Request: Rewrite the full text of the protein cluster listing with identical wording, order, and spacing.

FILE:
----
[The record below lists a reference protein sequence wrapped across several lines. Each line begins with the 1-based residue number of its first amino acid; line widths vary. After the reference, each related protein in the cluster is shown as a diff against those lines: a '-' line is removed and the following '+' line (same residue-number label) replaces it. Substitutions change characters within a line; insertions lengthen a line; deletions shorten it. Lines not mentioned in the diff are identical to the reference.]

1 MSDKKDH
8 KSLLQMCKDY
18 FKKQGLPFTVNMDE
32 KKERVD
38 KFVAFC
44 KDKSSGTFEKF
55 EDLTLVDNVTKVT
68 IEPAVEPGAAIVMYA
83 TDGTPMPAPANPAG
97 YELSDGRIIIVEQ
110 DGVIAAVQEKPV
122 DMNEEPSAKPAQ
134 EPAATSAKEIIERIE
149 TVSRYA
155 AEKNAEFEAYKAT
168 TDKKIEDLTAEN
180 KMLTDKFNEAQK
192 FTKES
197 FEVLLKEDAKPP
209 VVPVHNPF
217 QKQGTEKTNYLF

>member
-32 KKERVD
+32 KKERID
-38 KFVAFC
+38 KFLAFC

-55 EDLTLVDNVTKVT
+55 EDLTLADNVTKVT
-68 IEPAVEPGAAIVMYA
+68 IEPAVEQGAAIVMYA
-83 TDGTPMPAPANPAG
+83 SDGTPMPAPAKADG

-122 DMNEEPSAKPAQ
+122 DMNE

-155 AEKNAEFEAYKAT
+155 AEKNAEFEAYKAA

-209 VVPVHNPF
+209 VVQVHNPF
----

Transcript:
[The record below lists a reference protein sequence wrapped across several lines. Each line begins with the 1-based residue number of its first amino acid; line widths vary. After the reference, each related protein in the cluster is shown as a diff against those lines: a '-' line is removed and the following '+' line (same residue-number label) replaces it. Substitutions change characters within a line; insertions lengthen a line; deletions shorten it. Lines not mentioned in the diff are identical to the reference.]

1 MSDKKDH
8 KSLLQMCKDY
18 FKKQGLPFTVNMDE
32 KKERVD
38 KFVAFC
44 KDKSSGTFEKF
55 EDLTLVDNVTKVT
68 IEPAVEPGAAIVMYA
83 TDGTPMPAPANPAG
97 YELSDGRIIIVEQ
110 DGVIAAVQEKPV
122 DMNEEPSAKPAQ
134 EPAATSAKEIIERIE
149 TVSRYA
155 AEKNAEFEAYKAT
168 TDKKIEDLTAEN
180 KMLTDKFNEAQK
192 FTKES
197 FEVLLKEDAKPP
209 VVPVHNPF
217 QKQGTEKTNYLF

>member
-32 KKERVD
+32 KKERID
-38 KFVAFC
+38 KFLAFC

-55 EDLTLVDNVTKVT
+55 EDLTLADNVTKVT
-68 IEPAVEPGAAIVMYA
+68 IEPAVEQGAAIVMYA
-83 TDGTPMPAPANPAG
+83 SDGTPMPAPAKADG

-122 DMNEEPSAKPAQ
+122 DMNE

-155 AEKNAEFEAYKAT
+155 AEKNAEFEAYKAA

-209 VVPVHNPF
+209 VVQVHNPF